Naples c 1525-35 - Parma before 1601
Instrumentalist and composer, son of Luigi Dentice. In 1545 he played the part of
in GlŽingannati, a comedy performed in the Neapolitan palace of Ferrante Sanseverino,
prince of Salerno.
In a letter to Lord Robert Dudley, Sir Thomas Challoner reported
that in March 1564 he had heard Fabrizio Dentice play the lute and sing in Barcelona,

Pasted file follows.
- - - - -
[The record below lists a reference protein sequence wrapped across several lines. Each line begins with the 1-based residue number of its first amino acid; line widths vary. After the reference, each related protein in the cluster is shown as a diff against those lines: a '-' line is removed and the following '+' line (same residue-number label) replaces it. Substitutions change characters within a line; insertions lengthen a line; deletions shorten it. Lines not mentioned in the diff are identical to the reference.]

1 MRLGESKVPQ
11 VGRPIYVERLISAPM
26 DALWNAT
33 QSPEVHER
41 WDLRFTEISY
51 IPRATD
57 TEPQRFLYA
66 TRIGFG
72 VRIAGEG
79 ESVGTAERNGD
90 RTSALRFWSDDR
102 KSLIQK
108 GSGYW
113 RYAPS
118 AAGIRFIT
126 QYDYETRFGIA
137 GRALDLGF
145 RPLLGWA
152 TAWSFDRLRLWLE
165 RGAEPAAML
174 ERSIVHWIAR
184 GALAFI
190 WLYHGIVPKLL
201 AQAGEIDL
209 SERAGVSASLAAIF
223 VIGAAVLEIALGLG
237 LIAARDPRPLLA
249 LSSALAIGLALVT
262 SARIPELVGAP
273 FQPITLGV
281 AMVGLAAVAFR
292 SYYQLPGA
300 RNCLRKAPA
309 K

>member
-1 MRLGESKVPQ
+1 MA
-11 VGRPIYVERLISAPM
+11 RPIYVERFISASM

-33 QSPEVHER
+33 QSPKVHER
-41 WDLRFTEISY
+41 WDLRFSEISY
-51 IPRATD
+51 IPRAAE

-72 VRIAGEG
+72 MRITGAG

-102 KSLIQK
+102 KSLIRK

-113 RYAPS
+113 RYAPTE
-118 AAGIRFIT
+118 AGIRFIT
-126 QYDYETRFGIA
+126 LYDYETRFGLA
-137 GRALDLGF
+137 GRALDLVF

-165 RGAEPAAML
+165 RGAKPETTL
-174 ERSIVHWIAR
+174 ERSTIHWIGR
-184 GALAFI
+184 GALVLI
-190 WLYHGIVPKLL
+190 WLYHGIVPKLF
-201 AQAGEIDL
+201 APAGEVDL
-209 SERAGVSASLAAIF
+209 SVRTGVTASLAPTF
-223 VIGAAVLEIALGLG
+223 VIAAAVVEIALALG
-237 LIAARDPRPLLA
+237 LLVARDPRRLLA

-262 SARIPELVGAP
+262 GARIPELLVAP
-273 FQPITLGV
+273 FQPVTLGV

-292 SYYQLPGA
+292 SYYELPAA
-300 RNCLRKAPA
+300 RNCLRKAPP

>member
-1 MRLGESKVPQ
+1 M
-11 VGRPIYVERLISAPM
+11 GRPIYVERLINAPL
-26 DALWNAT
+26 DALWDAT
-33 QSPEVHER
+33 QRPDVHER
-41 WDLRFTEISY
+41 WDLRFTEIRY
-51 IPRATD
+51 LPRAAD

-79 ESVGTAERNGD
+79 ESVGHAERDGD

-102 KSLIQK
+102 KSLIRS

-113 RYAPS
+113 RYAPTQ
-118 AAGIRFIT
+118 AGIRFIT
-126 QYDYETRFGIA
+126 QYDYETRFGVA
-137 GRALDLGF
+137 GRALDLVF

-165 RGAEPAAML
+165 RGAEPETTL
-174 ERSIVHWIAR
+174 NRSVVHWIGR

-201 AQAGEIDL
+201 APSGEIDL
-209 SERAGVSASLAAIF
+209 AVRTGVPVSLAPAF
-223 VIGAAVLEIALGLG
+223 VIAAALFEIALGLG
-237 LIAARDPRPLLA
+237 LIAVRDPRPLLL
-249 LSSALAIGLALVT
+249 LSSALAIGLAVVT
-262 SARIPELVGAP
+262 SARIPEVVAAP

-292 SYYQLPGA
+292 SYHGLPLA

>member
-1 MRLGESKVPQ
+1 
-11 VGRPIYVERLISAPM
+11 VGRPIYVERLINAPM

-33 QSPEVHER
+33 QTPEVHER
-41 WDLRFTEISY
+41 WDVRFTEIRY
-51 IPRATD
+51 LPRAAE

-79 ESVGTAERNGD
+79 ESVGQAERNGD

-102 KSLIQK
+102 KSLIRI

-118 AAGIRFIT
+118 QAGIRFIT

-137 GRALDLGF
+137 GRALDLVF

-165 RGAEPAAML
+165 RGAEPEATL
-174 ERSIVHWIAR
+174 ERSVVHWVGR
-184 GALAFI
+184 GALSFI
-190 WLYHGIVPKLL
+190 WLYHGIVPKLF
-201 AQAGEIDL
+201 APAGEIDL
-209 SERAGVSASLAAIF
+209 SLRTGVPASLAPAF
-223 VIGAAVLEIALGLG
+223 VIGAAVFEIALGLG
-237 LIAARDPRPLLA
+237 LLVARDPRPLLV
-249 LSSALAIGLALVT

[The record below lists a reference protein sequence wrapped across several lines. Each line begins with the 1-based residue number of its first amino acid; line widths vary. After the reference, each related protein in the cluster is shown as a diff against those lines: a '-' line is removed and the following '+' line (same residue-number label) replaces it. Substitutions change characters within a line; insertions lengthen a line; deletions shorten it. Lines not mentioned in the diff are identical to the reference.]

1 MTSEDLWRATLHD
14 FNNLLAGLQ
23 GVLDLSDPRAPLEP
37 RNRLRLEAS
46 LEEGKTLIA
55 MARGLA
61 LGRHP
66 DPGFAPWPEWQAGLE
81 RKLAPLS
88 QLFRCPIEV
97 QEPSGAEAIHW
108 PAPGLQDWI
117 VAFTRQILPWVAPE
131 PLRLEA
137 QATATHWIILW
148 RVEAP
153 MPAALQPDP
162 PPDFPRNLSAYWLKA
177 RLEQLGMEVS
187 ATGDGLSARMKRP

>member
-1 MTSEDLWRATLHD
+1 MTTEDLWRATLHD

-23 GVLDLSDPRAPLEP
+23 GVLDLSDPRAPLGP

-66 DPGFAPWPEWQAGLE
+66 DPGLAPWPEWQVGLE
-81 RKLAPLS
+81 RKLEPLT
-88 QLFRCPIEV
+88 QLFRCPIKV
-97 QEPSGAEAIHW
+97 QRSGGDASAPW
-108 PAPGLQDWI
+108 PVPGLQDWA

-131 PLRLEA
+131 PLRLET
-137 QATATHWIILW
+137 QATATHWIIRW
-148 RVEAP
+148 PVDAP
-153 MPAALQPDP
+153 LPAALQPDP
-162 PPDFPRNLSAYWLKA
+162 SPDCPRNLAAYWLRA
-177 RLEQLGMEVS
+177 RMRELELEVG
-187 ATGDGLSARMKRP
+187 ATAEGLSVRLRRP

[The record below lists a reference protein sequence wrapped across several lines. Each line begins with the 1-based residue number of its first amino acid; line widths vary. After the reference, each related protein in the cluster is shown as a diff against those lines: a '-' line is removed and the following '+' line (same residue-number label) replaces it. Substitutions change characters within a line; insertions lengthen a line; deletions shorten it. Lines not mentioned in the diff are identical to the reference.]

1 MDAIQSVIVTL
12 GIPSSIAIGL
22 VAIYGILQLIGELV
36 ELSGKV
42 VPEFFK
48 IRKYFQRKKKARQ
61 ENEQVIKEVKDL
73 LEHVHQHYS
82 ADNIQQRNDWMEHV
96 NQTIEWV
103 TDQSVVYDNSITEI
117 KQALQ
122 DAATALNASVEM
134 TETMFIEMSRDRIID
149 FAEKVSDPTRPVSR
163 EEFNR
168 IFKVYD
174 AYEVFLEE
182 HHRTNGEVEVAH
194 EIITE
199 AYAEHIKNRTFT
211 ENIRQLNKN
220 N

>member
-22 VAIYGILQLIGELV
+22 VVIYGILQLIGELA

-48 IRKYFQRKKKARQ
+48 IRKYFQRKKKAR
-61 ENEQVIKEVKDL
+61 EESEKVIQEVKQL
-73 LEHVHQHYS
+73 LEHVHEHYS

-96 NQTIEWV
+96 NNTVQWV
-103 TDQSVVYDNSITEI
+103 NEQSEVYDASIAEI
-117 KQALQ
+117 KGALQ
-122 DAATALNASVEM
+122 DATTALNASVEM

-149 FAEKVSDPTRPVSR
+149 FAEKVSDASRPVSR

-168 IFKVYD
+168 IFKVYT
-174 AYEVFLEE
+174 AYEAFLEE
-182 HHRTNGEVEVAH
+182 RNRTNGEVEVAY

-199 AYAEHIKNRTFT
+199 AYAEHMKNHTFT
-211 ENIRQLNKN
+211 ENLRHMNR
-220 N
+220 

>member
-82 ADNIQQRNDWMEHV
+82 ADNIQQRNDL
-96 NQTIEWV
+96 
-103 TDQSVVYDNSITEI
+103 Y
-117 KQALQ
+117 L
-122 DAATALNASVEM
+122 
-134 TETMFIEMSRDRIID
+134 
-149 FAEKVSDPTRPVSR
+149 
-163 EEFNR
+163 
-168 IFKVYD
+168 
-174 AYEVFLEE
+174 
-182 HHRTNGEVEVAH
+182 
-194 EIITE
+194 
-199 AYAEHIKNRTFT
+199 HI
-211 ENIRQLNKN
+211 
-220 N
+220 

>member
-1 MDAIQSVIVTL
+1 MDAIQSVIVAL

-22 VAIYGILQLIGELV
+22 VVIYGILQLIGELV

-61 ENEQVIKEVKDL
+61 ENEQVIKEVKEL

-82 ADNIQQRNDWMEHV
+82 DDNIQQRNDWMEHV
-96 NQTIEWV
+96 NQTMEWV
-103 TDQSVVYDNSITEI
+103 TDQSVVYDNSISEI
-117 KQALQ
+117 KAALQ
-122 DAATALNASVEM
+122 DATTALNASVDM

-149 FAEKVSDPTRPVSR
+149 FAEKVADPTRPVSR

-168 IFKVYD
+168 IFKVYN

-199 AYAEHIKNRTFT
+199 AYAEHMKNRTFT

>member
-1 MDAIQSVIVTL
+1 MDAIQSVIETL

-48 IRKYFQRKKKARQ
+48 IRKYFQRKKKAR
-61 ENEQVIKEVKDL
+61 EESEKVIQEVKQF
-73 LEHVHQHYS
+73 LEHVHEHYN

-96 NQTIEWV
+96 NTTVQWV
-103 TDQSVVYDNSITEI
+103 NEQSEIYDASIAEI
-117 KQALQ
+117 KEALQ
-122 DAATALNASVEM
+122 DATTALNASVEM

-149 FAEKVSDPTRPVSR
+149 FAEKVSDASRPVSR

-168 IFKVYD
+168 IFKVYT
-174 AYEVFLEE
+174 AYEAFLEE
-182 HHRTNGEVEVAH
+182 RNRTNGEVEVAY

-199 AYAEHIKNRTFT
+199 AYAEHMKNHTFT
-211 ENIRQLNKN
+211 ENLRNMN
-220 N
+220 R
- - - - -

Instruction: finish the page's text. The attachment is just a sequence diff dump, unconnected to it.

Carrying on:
and recommended him as worth an annual salary of 400 crowns.
Vincenzo Galilei in his Dialogo (1568), referred to him as an excellent lute player
and improviser. At some time Dentice entered the Duke of ParmaŽs service, where he assumed
His renown as a lutenist eclipsed his fame as a composer. His
and the falsobordone Miserere are notably adventurous in their use of augmented triads
and melodic diminished 4ths.